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Boy with a Shell George Minne


George Minne Ghent, 1866 – Laethem-Saint-Martin, 1941

Date model: 1923; cast: ca 1927
Object type sculpture
Medium, technique bronze

69.6 × 20 × 45 cm

Inventory number 6212.U
Collection Department of Art after 1800
On view Hungarian National Gallery Building D, First Floor, From Delacroix to Vasarely – Highlights from the Collection of International Art after 1800, Baroque Hall

George Minne produced his kneeling figures between 1897 and 1898, at the height of his career, although he would later return on several occasions to compositions that featured the kneeling figure of a boy, either holding something in his hands (a small relic or shell) or with his arms clasped across his chest. The precursors of these slender, fine-limbed, almost ascetic figures are to be found among works of northern Gothic sculpture. Minne’s Fountain with Kneeling Youths is perhaps the most beautiful and at the same time the most famous of these compositions and is a masterpiece of symbolist sculpture. The work comprises the figures of five boys kneeling in a circle, their arms clasped across their chests, the repetitive gestures bestowing a sense of rhythm on the ensemble. The statue Boy with a Shell, a later variant of the fountain figures, was produced in Laethem-Saint-Martin, an artists’ colony established by a group of young Belgian Flemish intellectuals of which Minne was a founding member. A plaster copy of the work was shown in 1927 in an exhibition of Belgian art organized by the Hungarian Association of Fine Arts, while the bronze version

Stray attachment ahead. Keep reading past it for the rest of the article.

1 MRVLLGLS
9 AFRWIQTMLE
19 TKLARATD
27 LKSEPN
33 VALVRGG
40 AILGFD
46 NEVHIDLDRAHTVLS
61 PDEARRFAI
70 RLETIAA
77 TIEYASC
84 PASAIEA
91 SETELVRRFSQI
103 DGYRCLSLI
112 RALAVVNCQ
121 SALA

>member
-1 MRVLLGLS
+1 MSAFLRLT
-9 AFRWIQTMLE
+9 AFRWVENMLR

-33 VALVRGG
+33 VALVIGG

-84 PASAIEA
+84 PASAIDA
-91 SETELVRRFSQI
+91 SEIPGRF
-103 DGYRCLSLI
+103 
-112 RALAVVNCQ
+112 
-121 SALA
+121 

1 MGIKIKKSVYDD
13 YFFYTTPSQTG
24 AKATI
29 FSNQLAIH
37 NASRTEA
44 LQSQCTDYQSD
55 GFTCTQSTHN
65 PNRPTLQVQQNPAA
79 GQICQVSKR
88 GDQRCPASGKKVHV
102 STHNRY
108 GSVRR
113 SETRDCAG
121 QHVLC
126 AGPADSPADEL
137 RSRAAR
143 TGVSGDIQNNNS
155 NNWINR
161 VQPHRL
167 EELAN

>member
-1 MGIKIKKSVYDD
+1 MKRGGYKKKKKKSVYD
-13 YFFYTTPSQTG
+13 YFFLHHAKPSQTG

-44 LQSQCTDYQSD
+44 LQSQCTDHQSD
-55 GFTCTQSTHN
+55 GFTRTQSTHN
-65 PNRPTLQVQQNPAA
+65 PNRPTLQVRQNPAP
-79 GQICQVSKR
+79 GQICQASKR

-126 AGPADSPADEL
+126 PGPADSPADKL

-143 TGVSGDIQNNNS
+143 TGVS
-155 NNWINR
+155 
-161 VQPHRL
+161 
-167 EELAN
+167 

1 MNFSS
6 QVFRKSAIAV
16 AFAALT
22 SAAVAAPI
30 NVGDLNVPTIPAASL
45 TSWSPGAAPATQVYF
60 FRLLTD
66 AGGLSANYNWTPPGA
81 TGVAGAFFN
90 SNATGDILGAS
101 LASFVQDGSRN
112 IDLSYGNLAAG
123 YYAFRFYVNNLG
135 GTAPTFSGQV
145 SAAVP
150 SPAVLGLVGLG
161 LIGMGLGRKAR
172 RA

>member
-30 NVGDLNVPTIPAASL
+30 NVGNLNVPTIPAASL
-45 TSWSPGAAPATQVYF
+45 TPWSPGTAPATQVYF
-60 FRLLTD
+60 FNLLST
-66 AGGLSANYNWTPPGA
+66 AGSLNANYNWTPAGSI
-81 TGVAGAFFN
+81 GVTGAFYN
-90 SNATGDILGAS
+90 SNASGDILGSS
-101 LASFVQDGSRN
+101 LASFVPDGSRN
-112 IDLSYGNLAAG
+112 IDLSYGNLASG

was purchased that same year by the Museum of Fine Arts.

Anett Somodi

This record is subject to revision due to ongoing research.

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